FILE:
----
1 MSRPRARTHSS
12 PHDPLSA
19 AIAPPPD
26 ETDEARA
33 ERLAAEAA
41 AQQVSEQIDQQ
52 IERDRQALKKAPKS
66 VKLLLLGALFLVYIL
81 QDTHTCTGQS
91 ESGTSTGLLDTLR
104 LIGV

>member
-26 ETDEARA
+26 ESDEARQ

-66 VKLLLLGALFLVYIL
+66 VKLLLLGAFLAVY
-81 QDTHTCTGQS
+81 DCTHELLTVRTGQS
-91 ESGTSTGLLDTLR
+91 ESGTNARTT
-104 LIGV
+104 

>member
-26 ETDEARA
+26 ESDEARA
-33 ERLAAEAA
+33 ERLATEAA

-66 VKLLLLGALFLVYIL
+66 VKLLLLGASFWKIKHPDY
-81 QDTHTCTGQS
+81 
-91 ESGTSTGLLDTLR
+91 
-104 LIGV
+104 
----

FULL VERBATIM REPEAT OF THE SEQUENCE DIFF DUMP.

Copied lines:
1 MSRPRARTHSS
12 PHDPLSA
19 AIAPPPD
26 ETDEARA
33 ERLAAEAA
41 AQQVSEQIDQQ
52 IERDRQALKKAPKS
66 VKLLLLGALFLVYIL
81 QDTHTCTGQS
91 ESGTSTGLLDTLR
104 LIGV

>member
-26 ETDEARA
+26 ESDEARQ

-66 VKLLLLGALFLVYIL
+66 VKLLLLGAFLAVY
-81 QDTHTCTGQS
+81 DCTHELLTVRTGQS
-91 ESGTSTGLLDTLR
+91 ESGTNARTT
-104 LIGV
+104 

>member
-26 ETDEARA
+26 ESDEARA
-33 ERLAAEAA
+33 ERLATEAA

-66 VKLLLLGALFLVYIL
+66 VKLLLLGASFWKIKHPDY
-81 QDTHTCTGQS
+81 
-91 ESGTSTGLLDTLR
+91 
-104 LIGV
+104 